The other evening I went to buy supper at a new burger joint that’s been introduced into the local market. The queue was amazingly long. This is after the burger place has been on the market for a few weeks. The most amazing thing is the demand for this product probably because it’s new to the market.
It makes you think about these big burger operations and what their innovation is really all about. They’ve been able to create a manufacturing and assembly operation in your neighbourhood and roll it out to anywhere in the world. The branding, hype and advertising makes it all seem so desirable. The innovation is really in the business model which produces high revenue from relatively small real estate space.
The only complaint I heard in the long queue was from someone who was asking their partner why the jobs weren’t more publicly advertised. I’m not sure if this person was looking to work at this burger joint or whether they had the national consideration in mind about job creation. Certainly if you look at the number of people employed by these hamburger chains then you can see why they are received with open arms by governments. The thing is that the government is not able to create jobs this quickly and ones that people actually enjoy. These are almost instant jobs where people can be trained within a few weeks to get a job and can be drawn from the ranks of the unskilled and semi-skilled.
The experts distinguish between entrepreneurs that are replicative and innovative entrepreneurs. The replicative entrepreneur sets up small businesses much like other small businesses in the local community. Innovative entrepreneurs are those who upset and disorganise the existing way of doing business or through their products and services they provide. It’s an interesting difference for those who study entrepreneurship and its impact on contribution to the economy but what relevance has it got for start-ups, solopreneurs and small businesses?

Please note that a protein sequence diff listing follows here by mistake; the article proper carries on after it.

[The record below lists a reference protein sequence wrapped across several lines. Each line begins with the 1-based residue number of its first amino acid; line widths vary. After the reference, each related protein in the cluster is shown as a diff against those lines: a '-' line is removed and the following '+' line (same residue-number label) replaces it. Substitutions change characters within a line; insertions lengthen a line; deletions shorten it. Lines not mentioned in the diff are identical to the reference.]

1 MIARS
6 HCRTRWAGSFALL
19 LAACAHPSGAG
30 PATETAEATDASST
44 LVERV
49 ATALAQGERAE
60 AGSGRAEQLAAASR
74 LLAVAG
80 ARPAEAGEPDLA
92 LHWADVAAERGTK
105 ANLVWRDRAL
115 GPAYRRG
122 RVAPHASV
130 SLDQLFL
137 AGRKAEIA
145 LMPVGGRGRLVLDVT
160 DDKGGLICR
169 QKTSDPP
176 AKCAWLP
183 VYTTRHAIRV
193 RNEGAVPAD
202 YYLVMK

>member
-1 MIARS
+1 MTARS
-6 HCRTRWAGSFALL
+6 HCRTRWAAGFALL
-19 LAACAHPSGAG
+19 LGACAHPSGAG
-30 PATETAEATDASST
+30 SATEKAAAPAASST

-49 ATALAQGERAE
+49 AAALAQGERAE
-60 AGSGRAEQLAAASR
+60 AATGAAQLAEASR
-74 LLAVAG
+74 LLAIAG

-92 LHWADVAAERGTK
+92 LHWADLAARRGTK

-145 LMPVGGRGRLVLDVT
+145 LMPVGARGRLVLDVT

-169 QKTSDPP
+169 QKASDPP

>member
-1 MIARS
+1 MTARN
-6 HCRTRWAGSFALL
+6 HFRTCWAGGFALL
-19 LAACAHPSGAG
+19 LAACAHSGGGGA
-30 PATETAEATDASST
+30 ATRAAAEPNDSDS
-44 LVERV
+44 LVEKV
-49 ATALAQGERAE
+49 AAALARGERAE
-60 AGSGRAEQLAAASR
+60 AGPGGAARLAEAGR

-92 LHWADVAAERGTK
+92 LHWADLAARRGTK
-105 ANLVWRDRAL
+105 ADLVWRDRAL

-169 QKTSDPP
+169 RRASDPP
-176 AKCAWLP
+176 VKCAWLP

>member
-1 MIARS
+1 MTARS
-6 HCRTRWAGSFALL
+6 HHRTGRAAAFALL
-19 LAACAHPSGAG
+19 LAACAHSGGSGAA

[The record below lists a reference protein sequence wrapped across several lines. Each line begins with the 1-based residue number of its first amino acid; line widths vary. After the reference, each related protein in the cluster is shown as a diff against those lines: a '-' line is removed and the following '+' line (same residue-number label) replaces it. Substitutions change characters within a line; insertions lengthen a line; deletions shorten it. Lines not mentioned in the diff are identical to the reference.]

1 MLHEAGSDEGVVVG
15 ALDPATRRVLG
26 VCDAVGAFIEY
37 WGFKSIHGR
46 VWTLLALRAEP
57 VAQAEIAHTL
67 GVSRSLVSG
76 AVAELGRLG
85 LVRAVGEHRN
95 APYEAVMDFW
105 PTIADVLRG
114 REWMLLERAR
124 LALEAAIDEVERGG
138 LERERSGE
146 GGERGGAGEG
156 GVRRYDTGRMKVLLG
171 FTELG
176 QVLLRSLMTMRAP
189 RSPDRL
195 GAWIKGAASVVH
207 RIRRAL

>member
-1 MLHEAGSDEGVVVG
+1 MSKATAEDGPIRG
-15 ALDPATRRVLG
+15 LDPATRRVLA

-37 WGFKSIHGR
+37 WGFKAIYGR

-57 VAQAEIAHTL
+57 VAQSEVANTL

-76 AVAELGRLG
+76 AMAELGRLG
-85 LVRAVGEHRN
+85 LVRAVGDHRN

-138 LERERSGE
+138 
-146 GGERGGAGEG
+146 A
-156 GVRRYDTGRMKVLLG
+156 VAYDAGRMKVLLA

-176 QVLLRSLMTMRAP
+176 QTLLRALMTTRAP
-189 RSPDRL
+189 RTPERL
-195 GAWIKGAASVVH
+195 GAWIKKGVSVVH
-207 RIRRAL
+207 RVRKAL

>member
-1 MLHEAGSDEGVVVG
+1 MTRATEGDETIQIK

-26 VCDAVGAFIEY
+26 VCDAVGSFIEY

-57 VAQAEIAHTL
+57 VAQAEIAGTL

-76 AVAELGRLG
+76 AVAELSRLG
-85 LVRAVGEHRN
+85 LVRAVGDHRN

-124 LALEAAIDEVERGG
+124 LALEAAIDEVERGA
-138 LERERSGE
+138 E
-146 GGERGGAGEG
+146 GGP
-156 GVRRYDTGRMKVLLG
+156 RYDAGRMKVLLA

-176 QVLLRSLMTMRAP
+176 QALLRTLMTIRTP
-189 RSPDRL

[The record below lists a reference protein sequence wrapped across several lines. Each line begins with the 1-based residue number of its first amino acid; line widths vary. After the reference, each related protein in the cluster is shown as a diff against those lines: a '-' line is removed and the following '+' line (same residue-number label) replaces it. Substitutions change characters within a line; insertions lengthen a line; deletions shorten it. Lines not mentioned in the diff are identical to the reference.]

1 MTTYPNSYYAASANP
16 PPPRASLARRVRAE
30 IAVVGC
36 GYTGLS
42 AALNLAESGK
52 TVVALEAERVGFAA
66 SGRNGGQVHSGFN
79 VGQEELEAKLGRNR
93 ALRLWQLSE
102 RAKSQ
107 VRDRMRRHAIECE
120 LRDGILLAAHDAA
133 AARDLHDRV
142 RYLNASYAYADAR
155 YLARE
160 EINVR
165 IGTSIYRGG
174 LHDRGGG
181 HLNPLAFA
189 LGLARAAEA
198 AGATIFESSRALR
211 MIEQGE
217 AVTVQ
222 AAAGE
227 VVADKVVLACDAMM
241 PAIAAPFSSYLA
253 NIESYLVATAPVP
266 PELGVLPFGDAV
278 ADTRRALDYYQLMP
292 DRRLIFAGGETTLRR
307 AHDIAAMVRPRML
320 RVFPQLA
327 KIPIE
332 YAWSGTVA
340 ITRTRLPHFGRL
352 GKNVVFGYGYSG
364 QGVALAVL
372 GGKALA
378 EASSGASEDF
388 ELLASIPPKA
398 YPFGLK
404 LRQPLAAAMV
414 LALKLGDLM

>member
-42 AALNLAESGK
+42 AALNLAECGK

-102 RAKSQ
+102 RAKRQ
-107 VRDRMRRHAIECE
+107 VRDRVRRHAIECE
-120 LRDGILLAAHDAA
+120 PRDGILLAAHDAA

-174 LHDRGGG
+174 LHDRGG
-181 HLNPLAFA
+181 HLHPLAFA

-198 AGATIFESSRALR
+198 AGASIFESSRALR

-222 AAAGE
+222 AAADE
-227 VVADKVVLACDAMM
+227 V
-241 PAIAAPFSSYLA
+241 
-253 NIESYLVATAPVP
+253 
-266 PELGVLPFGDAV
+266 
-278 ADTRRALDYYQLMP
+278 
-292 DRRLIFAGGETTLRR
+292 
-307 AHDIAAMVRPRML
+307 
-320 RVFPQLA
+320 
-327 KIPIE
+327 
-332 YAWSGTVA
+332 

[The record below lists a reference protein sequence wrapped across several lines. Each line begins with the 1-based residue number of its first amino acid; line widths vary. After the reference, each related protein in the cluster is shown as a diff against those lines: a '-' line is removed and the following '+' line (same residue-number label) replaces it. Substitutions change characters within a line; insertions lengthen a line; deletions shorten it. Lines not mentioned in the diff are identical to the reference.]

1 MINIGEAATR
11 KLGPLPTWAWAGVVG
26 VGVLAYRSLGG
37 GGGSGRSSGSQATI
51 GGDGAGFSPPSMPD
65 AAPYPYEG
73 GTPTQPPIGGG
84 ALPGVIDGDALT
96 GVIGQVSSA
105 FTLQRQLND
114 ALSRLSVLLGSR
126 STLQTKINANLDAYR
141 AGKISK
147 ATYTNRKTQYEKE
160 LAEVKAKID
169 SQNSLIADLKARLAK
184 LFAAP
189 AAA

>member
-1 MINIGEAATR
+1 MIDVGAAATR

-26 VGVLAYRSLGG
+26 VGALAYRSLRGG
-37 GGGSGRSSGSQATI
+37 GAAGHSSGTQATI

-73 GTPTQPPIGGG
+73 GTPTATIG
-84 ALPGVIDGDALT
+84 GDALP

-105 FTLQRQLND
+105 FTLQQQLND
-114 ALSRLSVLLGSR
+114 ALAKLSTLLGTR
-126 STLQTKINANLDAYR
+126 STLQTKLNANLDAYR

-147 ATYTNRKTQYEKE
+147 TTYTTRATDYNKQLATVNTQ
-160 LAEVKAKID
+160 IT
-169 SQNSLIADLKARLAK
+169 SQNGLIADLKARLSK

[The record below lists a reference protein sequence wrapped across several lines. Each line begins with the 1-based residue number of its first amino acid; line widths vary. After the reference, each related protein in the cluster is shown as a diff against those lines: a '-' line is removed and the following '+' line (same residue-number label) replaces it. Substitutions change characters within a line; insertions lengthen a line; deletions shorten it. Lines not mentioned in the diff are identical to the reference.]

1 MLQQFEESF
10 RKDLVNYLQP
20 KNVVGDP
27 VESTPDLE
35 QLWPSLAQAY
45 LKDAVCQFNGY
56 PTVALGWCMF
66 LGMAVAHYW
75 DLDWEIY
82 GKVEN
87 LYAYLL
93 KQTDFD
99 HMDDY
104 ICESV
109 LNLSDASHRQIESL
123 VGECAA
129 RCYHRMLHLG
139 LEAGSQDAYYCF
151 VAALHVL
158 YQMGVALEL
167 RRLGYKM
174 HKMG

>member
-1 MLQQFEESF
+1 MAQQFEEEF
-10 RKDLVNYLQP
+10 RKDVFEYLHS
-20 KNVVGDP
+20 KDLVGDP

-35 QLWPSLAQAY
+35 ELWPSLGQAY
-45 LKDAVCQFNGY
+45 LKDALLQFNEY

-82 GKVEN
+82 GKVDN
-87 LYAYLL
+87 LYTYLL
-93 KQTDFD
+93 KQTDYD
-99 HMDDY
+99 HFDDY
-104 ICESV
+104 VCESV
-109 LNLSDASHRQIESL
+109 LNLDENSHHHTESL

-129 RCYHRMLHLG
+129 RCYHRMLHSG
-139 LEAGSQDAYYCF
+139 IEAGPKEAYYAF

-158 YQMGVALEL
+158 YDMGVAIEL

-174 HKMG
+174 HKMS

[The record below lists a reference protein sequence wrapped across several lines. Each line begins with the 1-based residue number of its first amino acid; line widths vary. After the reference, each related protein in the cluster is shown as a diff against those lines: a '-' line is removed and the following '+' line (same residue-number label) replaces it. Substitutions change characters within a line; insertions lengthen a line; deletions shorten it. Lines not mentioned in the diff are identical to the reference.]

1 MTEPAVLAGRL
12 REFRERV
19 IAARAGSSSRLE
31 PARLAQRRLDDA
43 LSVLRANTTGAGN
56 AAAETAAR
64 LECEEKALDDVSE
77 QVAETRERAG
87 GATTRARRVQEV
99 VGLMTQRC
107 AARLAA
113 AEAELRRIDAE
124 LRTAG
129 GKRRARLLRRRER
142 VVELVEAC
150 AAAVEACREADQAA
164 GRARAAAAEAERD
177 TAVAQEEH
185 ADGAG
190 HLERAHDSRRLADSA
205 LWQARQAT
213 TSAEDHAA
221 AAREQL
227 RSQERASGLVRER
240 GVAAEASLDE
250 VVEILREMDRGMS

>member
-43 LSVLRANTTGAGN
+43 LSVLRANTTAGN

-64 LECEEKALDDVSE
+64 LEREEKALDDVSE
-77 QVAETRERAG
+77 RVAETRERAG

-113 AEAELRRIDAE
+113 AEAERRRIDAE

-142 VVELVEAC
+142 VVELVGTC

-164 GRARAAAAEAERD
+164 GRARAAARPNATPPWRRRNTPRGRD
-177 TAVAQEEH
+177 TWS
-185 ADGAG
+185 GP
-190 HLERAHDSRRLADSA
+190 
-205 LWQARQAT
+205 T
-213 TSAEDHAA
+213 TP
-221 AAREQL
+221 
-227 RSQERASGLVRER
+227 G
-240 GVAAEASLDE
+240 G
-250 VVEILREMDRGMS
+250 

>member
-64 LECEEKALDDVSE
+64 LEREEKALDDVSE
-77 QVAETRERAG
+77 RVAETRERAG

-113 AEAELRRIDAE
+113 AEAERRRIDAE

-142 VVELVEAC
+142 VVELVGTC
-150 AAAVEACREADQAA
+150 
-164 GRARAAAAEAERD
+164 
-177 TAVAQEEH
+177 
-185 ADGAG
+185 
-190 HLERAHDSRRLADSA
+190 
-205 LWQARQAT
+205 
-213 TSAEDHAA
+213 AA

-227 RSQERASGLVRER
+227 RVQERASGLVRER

From the perspective of the small business owner it doesn’t really matter much ecause it really depends on what sort of revenues and profitability your business has. A business owner selling women’s clothing from the Far East can make more money or just about the same money as a business owner who has set up a local franchised branch of a global cellphone giant.
I was going through some research the other day that showed that sole proprietorships are doing well with higher revenues because in the present labour market more people are moving into the small or micro business. Technology is or seems to be also helping entrepreneurs as they are able to expand their local, national and even global reach.
Yet where a lot of the small businesses are employed they are doing the dirty or difficult work in industries such as construction, landscaping, car repair, restaurant cooking, cleaning and beauty salons.
When we look at the success stories of innovators such as the surfer foundered camera GoPro, the plastic coffee lid for jam jars called Cuppow and even locally at the seeds-on-a-reel invention we generally come across a well-informed and even highly educated group of new young entrepreneurs who are coming up with products that no one has thought of before. These are not the kind of products that you’re going to find suddenly emerging from the old conservative industries such as dry cleaning, small-scale construction and basic restaurant takeaway joints. But one needs to be careful because innovation can come from anywhere and from anyone, no matter their education level or how well informed they are about markets, products and competition.
One of South Africa’s biggest franchise growth areas of opportunities is a chain of fish and chip shops which are frying on street corners in almost all towns now. This not a product innovation story but like the big burger joint chains is a format, delivery and business model success story.